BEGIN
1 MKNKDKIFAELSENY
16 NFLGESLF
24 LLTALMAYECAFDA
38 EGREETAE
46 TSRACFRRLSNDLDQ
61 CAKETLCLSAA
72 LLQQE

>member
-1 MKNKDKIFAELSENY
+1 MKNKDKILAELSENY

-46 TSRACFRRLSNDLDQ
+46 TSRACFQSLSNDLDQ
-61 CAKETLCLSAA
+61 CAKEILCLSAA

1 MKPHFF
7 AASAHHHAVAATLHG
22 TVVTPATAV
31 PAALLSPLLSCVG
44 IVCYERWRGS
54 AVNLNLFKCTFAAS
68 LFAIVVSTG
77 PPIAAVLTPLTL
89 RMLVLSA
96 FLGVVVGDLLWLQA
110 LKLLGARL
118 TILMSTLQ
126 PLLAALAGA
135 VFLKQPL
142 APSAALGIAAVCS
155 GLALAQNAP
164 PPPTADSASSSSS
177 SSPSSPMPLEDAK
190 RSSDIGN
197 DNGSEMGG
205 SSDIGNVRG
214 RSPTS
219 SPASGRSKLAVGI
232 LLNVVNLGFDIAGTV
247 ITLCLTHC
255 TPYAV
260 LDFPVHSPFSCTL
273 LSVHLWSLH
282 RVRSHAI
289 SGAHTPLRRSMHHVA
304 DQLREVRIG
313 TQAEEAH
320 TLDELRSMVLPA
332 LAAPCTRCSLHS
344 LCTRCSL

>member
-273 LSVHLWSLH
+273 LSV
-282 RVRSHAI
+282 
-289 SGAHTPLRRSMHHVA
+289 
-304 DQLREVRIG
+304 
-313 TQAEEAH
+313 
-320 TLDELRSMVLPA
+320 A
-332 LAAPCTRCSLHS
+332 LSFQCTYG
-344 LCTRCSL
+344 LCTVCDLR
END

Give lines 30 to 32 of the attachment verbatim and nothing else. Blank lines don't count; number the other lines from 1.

155 GLALAQNAP
164 PPPTADSASSSSS
177 SSPSSPMPLEDAK